Mayon Volcano

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Mayon Volcano in the Philippines
Pyroclastic flows at Mayon Volcano.jpg
Mayon Volcano on 23 September 1984
Elevation 2,463 metres (8,077 feet)
Location Albay, Philippines
Coordinates 13°15′24″N, 123°41′6″E
Type Stratovolcano
Last eruption 2006 (Continuing)

Mayon Volcano is an active volcano in the province of Albay in the Bicol Region. Its almost perfectly-shaped cone is considered by some to be the Philippine equivalent of Mount Fuji in Japan. 15 kilometers to the southeast of the volcano is Legazpi City.

Mayon is classified by volcanologists as a stratovolcano (composite volcano). Its symmetric cone was formed through alternate pyroclastic and lava flows. Mayon is the most active volcano in the country, having erupted over 50 times in the past 400 years. It is located between the Eurasian and the Philippine Plate, at a convergent plate boundary: where a continental plate meets an oceanic plate, the lighter continental plate overrides the oceanic plate, forcing it down; magma is formed where the rock melts. Like other volcanoes in the Pacific Ocean, Mayon is a part of the "Pacific Ring of Fire".



Mayon Volcano overlooks a pastoral scene approximately five months before the volcano's violent eruption in September 1984.

Mayon has had forty-seven eruptions in recorded history; the first recorded eruption was in 1616, the latest (prior to 2006) being a mild outpouring of lava in June 2001. The most destructive eruption of Mayon occurred on February 1, 1814. At that time lava flows buried the town of Cagsawa and 1,200 people perished. Only the bell tower of the town's church remained above the new surface. Pyroclastic flows killed 77 people, mainly farmers, in Mayon’s last fatal eruption in 1993. No casualties were recorded from the 1984 eruption after more than 73,000 people were evacuated from the danger zones as recommended by scientists of Mckenzie Philippine Institute of Volcanology and Seismology. [1]

2006 activity

Map showing major volcanoes of the Philippines
Mayon Volcano and Albay
  • July 18, 2006: The number and size of incandescent rockfalls from the active lava dome, as well as sulfur oxide emissions, are increasing, according to the Philippine Institute of Volcanology and Seismology, which maintains that pyroclastic flows or an explosive eruption could occur any time now.
  • August 7, 2006: The Philippine government ordered the evacuation of about 20,000 people living near the volcano, stating that an eruption was feared soon [2] . Volcanologists have detected 21 low-frequency volcanic earthquakes since early Sunday morning. [3]
  • August 8, 2006: The government expected to move some 34,276 people to 31 state-run shelters and warning that the mountain could explode at any time. [4] [5]
  • August 9, 2006: Volcanologists warned that Mount Mayon could explode at any time but that the gravitational pull of a full moon could provide the final push. A full moon coincided with at least three of Mayon’s nearly 50 explosions over the last four centuries, including the two most recent in 2000 and 2001. Nearly 40,000 people have been moved from an 8-km (5-mile) danger zone on the southeast flank of the volcano, which has been quaking and spitting plumes of ash since July. [6]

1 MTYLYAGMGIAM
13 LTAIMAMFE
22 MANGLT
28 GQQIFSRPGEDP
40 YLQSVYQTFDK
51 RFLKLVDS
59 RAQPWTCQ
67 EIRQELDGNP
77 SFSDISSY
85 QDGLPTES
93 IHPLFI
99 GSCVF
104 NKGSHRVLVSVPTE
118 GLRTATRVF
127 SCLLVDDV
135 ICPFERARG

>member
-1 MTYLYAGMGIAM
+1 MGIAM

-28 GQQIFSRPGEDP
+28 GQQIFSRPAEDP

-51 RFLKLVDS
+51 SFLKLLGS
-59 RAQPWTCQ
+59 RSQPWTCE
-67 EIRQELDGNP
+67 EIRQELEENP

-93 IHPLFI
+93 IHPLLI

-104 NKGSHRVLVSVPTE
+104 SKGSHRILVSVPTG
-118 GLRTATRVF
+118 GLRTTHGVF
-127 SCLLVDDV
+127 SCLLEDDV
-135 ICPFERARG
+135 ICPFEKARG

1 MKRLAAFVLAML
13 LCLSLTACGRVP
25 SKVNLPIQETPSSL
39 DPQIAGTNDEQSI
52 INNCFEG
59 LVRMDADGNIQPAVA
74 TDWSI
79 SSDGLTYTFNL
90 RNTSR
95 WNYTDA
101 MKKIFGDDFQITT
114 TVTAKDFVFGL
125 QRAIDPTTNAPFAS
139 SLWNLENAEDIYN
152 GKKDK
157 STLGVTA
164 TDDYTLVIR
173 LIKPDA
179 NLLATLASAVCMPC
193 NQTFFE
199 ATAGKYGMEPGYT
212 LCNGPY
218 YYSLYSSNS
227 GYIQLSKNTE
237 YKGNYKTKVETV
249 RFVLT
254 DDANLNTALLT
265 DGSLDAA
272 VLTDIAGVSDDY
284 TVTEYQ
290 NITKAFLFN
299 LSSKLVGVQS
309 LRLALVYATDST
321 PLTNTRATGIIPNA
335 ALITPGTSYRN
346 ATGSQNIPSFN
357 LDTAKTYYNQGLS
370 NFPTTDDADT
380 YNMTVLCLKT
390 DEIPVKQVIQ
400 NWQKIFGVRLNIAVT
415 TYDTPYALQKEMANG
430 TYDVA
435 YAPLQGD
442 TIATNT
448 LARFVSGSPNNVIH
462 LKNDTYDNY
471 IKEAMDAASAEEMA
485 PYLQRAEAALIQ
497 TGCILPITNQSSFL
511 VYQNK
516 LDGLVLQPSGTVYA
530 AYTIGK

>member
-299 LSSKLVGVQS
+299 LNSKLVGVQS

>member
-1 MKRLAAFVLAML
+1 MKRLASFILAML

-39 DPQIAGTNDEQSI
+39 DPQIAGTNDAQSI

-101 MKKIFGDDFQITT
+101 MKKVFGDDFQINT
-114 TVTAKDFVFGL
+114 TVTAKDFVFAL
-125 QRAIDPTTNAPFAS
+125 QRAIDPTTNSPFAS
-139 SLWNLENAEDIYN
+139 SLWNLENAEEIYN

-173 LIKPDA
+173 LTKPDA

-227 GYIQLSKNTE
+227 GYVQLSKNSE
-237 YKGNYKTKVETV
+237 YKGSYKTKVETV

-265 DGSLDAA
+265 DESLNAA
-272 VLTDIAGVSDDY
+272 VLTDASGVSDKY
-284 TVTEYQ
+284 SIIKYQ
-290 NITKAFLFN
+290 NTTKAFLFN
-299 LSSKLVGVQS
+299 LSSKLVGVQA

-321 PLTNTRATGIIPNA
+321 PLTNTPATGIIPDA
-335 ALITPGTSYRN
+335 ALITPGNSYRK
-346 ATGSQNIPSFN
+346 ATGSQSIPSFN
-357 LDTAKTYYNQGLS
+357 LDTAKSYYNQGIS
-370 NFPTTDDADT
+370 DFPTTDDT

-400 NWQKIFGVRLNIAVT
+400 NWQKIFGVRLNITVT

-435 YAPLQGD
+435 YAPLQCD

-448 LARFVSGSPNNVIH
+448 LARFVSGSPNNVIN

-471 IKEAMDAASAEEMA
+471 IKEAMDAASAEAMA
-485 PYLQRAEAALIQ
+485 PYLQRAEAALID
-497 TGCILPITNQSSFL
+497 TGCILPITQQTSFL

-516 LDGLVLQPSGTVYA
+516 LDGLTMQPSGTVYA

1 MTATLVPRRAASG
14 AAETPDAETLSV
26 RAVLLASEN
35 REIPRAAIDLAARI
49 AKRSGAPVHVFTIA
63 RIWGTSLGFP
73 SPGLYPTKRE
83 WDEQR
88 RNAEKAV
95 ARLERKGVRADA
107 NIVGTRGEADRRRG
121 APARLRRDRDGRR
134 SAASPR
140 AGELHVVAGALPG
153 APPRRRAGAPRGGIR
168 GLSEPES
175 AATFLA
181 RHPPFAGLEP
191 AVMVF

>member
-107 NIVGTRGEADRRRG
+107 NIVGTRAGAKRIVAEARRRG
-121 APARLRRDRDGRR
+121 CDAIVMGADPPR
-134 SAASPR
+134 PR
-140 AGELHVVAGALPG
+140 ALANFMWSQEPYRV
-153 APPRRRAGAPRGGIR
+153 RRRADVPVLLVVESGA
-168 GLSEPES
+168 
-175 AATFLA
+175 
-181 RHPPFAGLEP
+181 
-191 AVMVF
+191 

• August 10, 2006: Scientists in the Philippines renewed warnings of a major explosion at the Mount Mayon volcano, describing a sudden period of quiet as "ominous". A drop in gas emissions and earthquakes sparked fears that the crater had plugged itself, increasing the likelihood of an explosive eruption. [7]
  • August 11, 2006: Scientists said ground surveys showed Mayon was still "swollen" and registered a high number of volcanic earthquakes, emitted large amounts of sulfur dioxide gas and continued to eject lava down its slope nearly four weeks after it came to life in a "quiet" eruption on July 14. [8]
  • November 30, 2006: Typhoon Durian created mudslides of volcanic ash and boulders off of Mayon Volcano, killing hundreds and covering a large portion of the village of Padang in mud up to houses' roofs. [9] [10]

2009 activity

  • November 13, 2009: Mt. Mayon was reported to be at alert level 2, meaning the volcano is exhibiting moderate unrest, possibly due to magmatic activity. 702 families or 3, 550 people have been evacuated from their homes in the light seismic activity of from Mt. Mayon. [11]

New 7 Wonders of Nature

Mayon Volcano is a nominee in the New 7 Wonders of Nature contest. As of 13 October 2008, it ranked 10th out of 77 nominees. The Philippines has four nominees in the contest; the other three are Puerto Princesa Subterranean River National Park, the Chocolate Hills and Tubbataha Reef.


  1. ^
  2. ^ BBC: Philippine volcano 'set to erupt'.
  3. ^ National Geographic: Photo in the News: Philippine Volcano Threatens Eruption
  4. ^ Manila Standard: 34,000 flee Mayon area; Manila Bulletin: Mayon volcano records 3 additional ash explosions
  5. ^ Mayon volcano's lava lights up the clouds near Legazpi City
  6. ^ Full moon fear for Mayon volcanoBBC News, Manila.
  7. ^ 'Ominous quiet' at Mayon volcanoBBC News.
  8. ^ Relief goods arrive amid wait for Mayon’s big bangAssociated Press
  9. ^
  10. ^
  11. ^ Mayon activity triggers mass evacuations

External links